More than 200 people showed up Sunday for a peaceful protest on Soowahlie land against a proposed residential development called Cultus Lake Crossing.
Aquifer protection and sovereignty were key issues, as the sound of hand drums and voices were raised.
“Our main focus today is the protection of our water and land,” said Soowahlie Chief Brenda Wallace. “We have a really sensitive aquifer, and even though our groundwater is sustainable at the moment, who is to say that 250 new homes won’t affect our water?”
For her the chief councillor it’s important to see the “highest and best use of the land” based on community-driven priorities, and not just financial ones.
The timing is tight.
A Soowahlie Land Code is about to go to a vote of the band members this week — and seeing it passed would give the Soowahlie more authority and control over development.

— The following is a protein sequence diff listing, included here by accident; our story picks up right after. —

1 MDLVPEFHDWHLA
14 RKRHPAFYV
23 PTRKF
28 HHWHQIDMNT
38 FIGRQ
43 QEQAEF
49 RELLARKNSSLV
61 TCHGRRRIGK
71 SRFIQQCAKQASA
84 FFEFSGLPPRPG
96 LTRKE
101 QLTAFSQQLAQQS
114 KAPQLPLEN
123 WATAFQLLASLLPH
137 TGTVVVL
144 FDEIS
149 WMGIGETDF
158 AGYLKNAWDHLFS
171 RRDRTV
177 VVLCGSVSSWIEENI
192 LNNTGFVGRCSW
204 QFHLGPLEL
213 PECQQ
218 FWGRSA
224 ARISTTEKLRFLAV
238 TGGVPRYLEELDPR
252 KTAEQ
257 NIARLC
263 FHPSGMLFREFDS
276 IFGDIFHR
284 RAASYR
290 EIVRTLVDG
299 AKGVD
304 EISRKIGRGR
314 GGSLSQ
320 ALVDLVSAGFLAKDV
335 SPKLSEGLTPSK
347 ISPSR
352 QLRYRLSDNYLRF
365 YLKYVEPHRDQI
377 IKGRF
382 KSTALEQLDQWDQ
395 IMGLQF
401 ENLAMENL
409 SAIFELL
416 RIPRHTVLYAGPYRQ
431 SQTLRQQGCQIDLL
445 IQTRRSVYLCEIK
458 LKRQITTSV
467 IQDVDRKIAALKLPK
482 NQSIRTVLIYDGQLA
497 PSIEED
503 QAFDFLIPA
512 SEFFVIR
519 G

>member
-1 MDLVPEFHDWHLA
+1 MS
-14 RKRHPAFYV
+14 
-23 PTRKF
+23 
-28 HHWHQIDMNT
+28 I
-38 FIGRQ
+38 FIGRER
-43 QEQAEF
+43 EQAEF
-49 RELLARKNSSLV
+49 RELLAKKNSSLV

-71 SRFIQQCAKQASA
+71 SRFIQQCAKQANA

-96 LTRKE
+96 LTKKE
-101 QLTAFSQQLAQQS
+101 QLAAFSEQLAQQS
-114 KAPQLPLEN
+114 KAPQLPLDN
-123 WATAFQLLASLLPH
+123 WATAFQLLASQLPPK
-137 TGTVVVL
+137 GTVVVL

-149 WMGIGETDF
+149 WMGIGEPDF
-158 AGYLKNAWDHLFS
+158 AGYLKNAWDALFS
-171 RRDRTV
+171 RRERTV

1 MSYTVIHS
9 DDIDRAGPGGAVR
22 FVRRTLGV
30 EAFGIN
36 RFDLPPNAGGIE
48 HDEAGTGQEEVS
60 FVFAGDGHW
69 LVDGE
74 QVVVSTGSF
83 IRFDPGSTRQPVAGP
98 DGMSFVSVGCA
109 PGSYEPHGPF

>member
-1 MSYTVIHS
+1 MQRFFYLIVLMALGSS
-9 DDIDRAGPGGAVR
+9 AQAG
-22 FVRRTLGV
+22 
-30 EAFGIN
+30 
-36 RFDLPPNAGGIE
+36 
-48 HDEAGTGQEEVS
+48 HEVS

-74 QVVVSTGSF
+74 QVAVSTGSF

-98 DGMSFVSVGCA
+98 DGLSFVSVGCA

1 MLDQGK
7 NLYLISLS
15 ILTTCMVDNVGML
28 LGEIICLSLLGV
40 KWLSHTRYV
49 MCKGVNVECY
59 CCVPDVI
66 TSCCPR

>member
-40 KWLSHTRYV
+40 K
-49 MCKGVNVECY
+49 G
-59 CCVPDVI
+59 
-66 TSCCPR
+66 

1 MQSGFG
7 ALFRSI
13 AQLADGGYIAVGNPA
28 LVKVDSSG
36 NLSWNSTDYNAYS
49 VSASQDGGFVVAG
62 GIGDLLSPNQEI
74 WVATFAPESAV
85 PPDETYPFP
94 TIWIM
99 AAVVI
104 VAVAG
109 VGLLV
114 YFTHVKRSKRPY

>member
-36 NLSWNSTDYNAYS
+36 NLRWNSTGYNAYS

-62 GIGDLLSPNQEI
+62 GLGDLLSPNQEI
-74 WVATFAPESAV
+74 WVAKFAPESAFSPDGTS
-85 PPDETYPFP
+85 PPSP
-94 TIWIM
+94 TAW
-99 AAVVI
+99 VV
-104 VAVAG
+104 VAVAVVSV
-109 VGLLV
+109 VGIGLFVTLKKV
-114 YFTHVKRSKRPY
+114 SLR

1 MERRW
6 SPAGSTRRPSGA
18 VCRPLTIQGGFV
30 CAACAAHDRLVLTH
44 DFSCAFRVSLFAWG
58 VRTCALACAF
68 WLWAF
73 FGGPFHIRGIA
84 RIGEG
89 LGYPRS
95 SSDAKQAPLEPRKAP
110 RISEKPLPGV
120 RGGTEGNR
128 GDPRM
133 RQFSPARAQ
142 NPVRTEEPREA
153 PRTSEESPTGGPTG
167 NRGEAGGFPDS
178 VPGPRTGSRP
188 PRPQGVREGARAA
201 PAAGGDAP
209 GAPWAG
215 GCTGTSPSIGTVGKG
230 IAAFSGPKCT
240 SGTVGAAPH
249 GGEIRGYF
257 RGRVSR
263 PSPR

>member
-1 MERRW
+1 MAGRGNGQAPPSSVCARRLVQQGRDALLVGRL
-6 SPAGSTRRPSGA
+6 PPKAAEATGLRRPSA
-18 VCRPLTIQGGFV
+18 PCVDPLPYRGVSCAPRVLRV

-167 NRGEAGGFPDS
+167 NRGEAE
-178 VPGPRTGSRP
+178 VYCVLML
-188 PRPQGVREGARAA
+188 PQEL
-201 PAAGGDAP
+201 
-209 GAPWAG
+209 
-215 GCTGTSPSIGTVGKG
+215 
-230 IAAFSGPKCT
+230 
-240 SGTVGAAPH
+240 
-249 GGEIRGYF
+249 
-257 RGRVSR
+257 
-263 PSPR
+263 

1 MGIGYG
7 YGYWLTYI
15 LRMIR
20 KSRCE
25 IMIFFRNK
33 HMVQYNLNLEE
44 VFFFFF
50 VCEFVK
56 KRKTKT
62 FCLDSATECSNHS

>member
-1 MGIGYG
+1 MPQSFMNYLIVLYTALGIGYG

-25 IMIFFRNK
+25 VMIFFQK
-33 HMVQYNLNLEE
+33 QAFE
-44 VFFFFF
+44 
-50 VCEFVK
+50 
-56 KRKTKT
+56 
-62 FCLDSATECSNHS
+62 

“If the vote is yes, we will be given more responsibility for our lands,” said Chief Wallace.
They formally asked the federal government to halt the lease process until their land code goes through.
At one time band consent was required in the process to negotiate a lease with a holder of a Certificate of Possession (CP). It’s a fairly recent loophole that allows the locatee lease agreement process to have gotten this far, over the firm objections of the chief, band and community members.
To understand the term Certificate of Possession in this context, refer to the Indian Act, where it states that individual members of a First Nation, or CP holders, may be given land allotments.